By Maria Reyes, RN, Ecumen Awakenings Manager
Dangerous uses of antipsychotic medications in dementia care are now coming under intense government scrutiny and beginning to draw significant punitive action. Along with this approach, we must redesign how we provide dementia care in America and beyond.
Last week, according to the U.S. -Justice Department, Johnson & Johnson agreed to pay more than $2.2 billion in criminal and civil fines to settle accusations that it improperly promoted the antipsychotic drug Risperdal to older adults, children and people with developmental disabilities.
Risperdal was marketed as a way to control dementia in nursing homes. As part of the settlement, Johnson & Johnson agreed to plead guilty to a criminal misdemeanor, acknowledging that it improperly marketed Risperdal to older adults for unapproved uses. Even though the Federal Drug Administration rejected repeated efforts by Johnson & Johnson to expand the drug’s use to people with dementia, Johnson & Johnson went ahead anyway.
According to The New York Times, the company created a dedicated sales force, ElderCare, to promote the drug and others to doctors who primarily treated older patients. And through their approach, they promoted a dangerous status quo: the use of antipsychotics to “quiet” behaviors of people with dementia.
The drug, the company claimed, could address symptoms that made treating these patients a challenge, especially in a nursing home setting, including agitation, confusion, hostility and impulsiveness. The company’s sales brochures highlighted these symptoms and minimized the fact that the drug was approved to treat schizophrenia, according to federal documents.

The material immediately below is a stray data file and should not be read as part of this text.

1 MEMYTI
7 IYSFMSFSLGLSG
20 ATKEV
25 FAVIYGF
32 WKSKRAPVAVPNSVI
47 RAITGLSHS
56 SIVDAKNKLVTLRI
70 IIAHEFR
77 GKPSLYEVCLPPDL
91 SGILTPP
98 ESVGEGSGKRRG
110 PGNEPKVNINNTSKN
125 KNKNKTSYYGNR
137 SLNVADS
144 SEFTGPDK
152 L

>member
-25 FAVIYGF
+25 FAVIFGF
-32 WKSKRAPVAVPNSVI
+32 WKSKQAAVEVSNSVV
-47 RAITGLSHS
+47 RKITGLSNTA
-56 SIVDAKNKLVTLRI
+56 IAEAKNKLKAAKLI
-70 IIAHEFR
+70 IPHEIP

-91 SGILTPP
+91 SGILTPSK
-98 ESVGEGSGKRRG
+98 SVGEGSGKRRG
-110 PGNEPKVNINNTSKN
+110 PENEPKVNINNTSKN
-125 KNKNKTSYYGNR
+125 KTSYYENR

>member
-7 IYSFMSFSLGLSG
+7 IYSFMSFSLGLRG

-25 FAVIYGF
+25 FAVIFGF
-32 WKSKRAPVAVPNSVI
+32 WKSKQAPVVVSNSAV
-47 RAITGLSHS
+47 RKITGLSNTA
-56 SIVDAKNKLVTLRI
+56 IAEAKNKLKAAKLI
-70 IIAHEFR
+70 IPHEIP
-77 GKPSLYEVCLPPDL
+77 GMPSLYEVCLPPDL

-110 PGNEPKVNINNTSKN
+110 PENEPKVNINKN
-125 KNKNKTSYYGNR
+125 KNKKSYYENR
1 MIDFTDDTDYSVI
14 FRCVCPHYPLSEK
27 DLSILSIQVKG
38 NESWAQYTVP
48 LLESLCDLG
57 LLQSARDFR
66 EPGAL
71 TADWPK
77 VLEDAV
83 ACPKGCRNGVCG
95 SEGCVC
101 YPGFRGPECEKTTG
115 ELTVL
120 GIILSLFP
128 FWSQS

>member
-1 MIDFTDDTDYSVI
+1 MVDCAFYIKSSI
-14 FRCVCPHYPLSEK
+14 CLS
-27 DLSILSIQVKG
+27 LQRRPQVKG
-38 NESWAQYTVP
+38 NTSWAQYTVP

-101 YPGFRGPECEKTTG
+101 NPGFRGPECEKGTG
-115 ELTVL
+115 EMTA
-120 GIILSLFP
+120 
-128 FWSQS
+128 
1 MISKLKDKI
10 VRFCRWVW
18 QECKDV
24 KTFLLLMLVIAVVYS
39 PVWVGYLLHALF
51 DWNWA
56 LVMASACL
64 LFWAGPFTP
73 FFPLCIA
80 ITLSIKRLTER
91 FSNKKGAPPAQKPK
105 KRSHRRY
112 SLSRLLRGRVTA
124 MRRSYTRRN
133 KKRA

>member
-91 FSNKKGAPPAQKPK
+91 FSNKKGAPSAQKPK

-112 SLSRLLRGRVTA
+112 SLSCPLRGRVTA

Federal officials said the company knew that Risperdal posed serious health risks for older adults, like an increased risk of strokes, but it played them down. The drug’s label was later updated to warn against the use of the drug in older patients with dementia.
During this period, Risperdal was among the company’s top-selling drugs. In 2004, for example, Risperdal brought in $3.1 billion in sales, accounting for about 5 percent of Johnson & Johnson’s total revenue that year, according to company filings.
Johnson & Johnson was not the only company marketing drugs to older dementia patients and the nursing homes where they were treated. Within the last five years, federal officials have reached similar agreements regarding Zyprexa, made by Eli Lilly; Seroquel, made by AstraZeneca; and Depakote, by Abbott, which is now AbbVie.
One way that pharmaceutical companies could be extremely helpful in helping the world change its dementia care for the better is to help highlight when not to use antipsychotics and to support a national campaign on more holistic, integrated dementia care. A small portion of that $2.2 billion settlement could go a long way in that effort. Until we have a cure, we must provide the absolute best care.